[5] ie: Salassa.

[6] Lodovico mistakes (perhaps in jest) the form of comfort Velasco expects.

[7] but that = ‘except that’, as elsewhere; cf: 5.1.94 , below.

[8] Although Ludovico’s speeches are almost invariably in prose, he does on occasion complete another’s short verse-line in dialogue.

[9] Almada in Q, cf: 1.1.188 and Note.

[10] ie: the Queen, too, is due for execution today.

[11] Q’s punctuation is: “… yet now / If ere I part, and shall be seen no more,” (E4v). I have deleted the comma after ‘part’ and inserted one after ‘if’, thus making “ere I part and shall be seen no more” one independent clause, allowing ‘if’ to relate directly to “some man of mercy” in the following line, which I think gives the better sense.

[12] Dispatch, dispatch; The repetition appears to be extrametrical.

[13] ie: spiritual health.

[14] ie: free him from the oath to which he feels himself bound by heaven.

[15] The line lacks a foot, allowing a dramatic beat; possibly indicated in Q’s punctuation: “…the lord Velasco.---Strike.”

[16] ie: His ‘pawned’ soul is not at risk because of heaven’s infinite mercy. but that = ‘except that’, as 5.1.28, above.

[17] God-a-mercy, God a’ mercy in Q (F1r) = ‘Thank God’, cf: Troilus and Cresida 5.4.30.

[18] a peal, ‘apeal’ in Q.

[19] This is the only extended example of rhymed verse in the play. The appearance of this Roman Catholic interpretation of the price of mortal sin in a play of the 1620s (albeit set in Catholic Aragon) is noteworthy.

[20] soul, ‘oul’ in Q.

[21] A life here, ie: a mortal, bodily life, in comparison to the life of the immortal soul.

[22] quit = clear, pay in full.

[23] Set as verse (“… you look / My lord …”) in Q, unusually for Lodovico, and it leaves a short line hanging.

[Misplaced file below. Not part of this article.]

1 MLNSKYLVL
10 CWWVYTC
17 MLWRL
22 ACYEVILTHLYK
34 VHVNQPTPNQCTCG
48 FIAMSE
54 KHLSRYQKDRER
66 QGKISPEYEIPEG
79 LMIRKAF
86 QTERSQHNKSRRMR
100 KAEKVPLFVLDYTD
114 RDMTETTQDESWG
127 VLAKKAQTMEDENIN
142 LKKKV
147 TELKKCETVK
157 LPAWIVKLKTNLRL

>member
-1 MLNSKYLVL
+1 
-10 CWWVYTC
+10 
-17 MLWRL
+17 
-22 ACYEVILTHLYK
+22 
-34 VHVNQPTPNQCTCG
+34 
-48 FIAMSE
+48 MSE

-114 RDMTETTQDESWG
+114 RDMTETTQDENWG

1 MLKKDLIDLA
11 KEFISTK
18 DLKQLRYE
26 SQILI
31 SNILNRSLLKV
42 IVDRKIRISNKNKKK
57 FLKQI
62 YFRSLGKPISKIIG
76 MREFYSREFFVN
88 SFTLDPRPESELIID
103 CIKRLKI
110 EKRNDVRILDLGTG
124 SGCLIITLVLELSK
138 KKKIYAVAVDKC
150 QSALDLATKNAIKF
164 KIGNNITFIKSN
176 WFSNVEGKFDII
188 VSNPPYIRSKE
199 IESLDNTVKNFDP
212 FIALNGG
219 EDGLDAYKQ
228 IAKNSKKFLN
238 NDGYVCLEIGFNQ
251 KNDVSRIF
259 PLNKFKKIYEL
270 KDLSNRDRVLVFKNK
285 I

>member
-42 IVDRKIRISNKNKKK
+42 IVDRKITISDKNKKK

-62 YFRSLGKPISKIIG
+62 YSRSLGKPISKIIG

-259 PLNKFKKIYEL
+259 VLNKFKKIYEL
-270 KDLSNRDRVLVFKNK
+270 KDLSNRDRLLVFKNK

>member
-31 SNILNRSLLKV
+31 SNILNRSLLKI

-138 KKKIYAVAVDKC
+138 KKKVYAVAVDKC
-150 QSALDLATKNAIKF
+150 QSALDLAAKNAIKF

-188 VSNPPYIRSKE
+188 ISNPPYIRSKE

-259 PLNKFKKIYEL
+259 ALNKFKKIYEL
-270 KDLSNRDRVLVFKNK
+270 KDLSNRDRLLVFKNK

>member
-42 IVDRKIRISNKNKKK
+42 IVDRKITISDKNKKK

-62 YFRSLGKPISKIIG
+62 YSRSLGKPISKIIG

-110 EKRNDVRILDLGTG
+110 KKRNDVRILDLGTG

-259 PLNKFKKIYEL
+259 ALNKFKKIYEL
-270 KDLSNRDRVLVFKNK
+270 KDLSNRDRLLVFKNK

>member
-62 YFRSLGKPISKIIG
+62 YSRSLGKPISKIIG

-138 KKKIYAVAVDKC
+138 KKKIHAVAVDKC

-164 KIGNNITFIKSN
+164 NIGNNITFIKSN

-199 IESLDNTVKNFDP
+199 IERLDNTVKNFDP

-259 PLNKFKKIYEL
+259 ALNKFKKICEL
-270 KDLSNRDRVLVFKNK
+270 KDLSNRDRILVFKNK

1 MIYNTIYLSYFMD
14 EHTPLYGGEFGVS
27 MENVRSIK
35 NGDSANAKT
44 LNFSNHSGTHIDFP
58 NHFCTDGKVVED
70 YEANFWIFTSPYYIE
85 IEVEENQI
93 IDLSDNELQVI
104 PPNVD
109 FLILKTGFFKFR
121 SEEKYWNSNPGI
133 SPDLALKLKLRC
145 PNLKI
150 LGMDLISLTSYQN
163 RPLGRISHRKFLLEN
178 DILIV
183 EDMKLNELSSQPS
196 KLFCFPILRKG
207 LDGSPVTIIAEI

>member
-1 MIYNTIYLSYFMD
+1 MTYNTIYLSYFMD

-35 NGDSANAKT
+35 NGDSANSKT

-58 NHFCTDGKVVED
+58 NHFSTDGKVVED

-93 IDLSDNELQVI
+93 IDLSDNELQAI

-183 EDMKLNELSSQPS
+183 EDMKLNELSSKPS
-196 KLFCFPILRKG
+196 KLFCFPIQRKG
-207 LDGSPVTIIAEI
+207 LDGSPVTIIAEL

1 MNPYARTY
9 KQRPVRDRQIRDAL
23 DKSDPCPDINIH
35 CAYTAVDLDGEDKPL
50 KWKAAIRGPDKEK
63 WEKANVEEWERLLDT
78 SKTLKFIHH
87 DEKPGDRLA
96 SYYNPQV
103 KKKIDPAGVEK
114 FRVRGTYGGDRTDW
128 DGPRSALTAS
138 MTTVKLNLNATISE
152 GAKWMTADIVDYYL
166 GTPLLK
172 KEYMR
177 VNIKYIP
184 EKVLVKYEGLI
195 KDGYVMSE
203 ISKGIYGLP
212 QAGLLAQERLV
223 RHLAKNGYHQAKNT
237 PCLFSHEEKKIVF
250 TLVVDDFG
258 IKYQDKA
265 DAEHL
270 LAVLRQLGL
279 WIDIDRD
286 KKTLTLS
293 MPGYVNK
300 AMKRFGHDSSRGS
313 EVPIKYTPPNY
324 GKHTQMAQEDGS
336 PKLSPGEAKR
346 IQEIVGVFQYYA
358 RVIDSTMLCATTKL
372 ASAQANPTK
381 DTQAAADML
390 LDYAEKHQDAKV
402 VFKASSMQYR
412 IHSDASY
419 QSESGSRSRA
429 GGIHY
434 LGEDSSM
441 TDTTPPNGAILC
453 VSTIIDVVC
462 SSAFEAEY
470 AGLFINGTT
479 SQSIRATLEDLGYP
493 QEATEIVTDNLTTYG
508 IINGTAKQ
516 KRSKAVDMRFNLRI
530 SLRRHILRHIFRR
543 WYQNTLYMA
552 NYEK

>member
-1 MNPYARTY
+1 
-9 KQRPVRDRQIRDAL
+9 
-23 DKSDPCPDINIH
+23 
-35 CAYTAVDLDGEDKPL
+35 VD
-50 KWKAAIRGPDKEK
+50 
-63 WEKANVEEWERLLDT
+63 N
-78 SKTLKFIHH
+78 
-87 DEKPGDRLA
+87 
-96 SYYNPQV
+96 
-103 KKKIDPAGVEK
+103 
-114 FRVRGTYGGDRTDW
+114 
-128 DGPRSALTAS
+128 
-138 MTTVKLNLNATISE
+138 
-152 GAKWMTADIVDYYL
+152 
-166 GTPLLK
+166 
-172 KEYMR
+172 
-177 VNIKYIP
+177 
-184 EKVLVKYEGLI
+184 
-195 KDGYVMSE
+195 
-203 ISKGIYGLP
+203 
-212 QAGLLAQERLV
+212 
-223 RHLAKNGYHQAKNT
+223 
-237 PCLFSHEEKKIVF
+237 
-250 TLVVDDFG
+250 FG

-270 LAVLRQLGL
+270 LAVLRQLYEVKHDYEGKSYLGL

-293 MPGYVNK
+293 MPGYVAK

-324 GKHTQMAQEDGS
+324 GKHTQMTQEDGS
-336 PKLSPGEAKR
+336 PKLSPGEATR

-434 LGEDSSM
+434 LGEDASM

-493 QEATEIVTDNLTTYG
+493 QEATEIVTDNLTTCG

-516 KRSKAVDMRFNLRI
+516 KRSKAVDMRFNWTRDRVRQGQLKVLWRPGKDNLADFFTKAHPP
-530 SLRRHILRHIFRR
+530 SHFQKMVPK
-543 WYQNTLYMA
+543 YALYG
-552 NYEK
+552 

[24] so late; Bang queries ‘so’, suggesting an error for ‘too’. However, ‘late’ presumably = ‘recently’, which makes more than adequate sense.

[25] armed all save the head = in full armour apart from the helmet.

[26] most here seems both tautological and extrametrical—the result of the setting of a word intended for deletion in MS?

[27] faulty = culpable, guilty; cf: 2Hen VI 3.2.202, “I am faulty in Duke Humphrey’s death.”

[28] upon the castaway = intent on throwing away their happiness[?]. This may be intended as an aside, but with Muretto playing so confusingly with Alphonso’s emotions in this scene, it is difficult to know for sure.

[29] free = guiltless; cf: WT 2.3.30 (in a similar context, a king’s jealous accusation against his queen) “a gracious innocent soul / More free than he is jealous.”

[30] an erected heart = unbending. The phrase also occurs in John Ford’s philosophical pamphlet, A Line of Life (1620), p 33 (C5): “What infinite inticers hath a man as he is a meere man, to withdraw him from an erected heart?” See discussion of this pamphlet in Section 6 of the introduction.

[31] the mastery, ‘them astery’ in Q (F1v).

[32] thoroughly, ‘throughly’ in Q. I retained the early-modern form at 3.1.3, above (see Note), because of its metrical significance in a verse line; I have modernized here in a prose passage, although this may be seen as inconsistent.

[33]Almada, Columello’ in Q.

[34] these public eyes, ‘their publick eyes’ in Q. The meaning is clearly ‘in public view’ but ‘their’ would refer to Alphonso’s tears, not to those who witness his weeping. I am assuming an error for ‘these’, possibly through eye-slip due to ‘their quiet springs’ in the preceding line.

[35] whether, ‘whither’ in Q.

[36] SD reads ‘place the Queen.’ in Q, where it comes after the Queen’s half-line (“To noble actions”).

[37] medley love, ‘medley’ has a number of connotations that could feed into this phrase. The primary sense is ‘combat, conflict, fighting’ (OED A1) creating an oxymoron. The sense of ‘mixture’ (A2) is also present (love and hate intermingling), as is, perhaps, ‘musical composition’ (A5), pointing to the Queen’s completion of Alphonso’s verse line (just as Collumello here completes that of the Queen).

[38] These two questions are set as separate lines in Q (F1v), but the SD ‘trumpet sounds’ restricts the column width available to the compositor.

[39] SD = ‘Second sound.’ in Q.

[40] another nature = a higher order of being, more-than human. Bang comments that ‘nature’ (along with ‘honour’ and ‘truth’) held an important place in Ford’s dictionary (“Forde’s Wörterbuch”). He notes two other Fordian uses of ‘another nature’: